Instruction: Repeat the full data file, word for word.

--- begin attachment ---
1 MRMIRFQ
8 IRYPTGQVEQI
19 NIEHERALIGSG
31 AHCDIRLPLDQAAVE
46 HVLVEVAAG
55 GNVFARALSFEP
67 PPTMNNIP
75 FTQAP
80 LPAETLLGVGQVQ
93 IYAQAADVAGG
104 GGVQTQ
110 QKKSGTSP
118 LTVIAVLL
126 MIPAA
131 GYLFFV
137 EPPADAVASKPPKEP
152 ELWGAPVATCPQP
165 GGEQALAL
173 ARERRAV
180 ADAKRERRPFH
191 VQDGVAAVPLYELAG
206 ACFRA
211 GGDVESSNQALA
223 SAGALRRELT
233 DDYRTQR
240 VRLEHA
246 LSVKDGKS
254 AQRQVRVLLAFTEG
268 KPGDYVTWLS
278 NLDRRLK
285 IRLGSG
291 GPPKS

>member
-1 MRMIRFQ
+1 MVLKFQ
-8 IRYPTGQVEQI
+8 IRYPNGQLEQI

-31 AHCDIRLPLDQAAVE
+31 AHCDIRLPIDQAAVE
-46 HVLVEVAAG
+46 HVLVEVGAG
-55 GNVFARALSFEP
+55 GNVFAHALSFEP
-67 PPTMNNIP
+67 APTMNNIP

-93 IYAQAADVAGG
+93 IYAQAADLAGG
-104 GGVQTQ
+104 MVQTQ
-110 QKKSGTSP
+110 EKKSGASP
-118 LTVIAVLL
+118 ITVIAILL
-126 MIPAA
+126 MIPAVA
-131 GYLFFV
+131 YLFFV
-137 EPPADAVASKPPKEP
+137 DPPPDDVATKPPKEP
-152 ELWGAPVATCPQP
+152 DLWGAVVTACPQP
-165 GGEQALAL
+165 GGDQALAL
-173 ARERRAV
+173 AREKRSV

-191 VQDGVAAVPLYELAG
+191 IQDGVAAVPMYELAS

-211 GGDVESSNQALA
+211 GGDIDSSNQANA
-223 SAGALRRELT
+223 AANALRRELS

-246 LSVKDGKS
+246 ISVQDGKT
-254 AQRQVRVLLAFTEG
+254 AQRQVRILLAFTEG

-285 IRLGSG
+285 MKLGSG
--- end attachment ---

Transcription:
1 MRMIRFQ
8 IRYPTGQVEQI
19 NIEHERALIGSG
31 AHCDIRLPLDQAAVE
46 HVLVEVAAG
55 GNVFARALSFEP
67 PPTMNNIP
75 FTQAP
80 LPAETLLGVGQVQ
93 IYAQAADVAGG
104 GGVQTQ
110 QKKSGTSP
118 LTVIAVLL
126 MIPAA
131 GYLFFV
137 EPPADAVASKPPKEP
152 ELWGAPVATCPQP
165 GGEQALAL
173 ARERRAV
180 ADAKRERRPFH
191 VQDGVAAVPLYELAG
206 ACFRA
211 GGDVESSNQALA
223 SAGALRRELT
233 DDYRTQR
240 VRLEHA
246 LSVKDGKS
254 AQRQVRVLLAFTEG
268 KPGDYVTWLS
278 NLDRRLK
285 IRLGSG
291 GPPKS

>member
-1 MRMIRFQ
+1 MVLKFQ
-8 IRYPTGQVEQI
+8 IRYPNGQLEQI

-31 AHCDIRLPLDQAAVE
+31 AHCDIRLPIDQAAVE
-46 HVLVEVAAG
+46 HVLVEVGAG
-55 GNVFARALSFEP
+55 GNVFAHALSFEP
-67 PPTMNNIP
+67 APTMNNIP

-93 IYAQAADVAGG
+93 IYAQAADLAGG
-104 GGVQTQ
+104 MVQTQ
-110 QKKSGTSP
+110 EKKSGASP
-118 LTVIAVLL
+118 ITVIAILL
-126 MIPAA
+126 MIPAVA
-131 GYLFFV
+131 YLFFV
-137 EPPADAVASKPPKEP
+137 DPPPDDVATKPPKEP
-152 ELWGAPVATCPQP
+152 DLWGAVVTACPQP
-165 GGEQALAL
+165 GGDQALAL
-173 ARERRAV
+173 AREKRSV

-191 VQDGVAAVPLYELAG
+191 IQDGVAAVPMYELAS

-211 GGDVESSNQALA
+211 GGDIDSSNQANA
-223 SAGALRRELT
+223 AANALRRELS

-246 LSVKDGKS
+246 ISVQDGKT
-254 AQRQVRVLLAFTEG
+254 AQRQVRILLAFTEG

-285 IRLGSG
+285 MKLGSG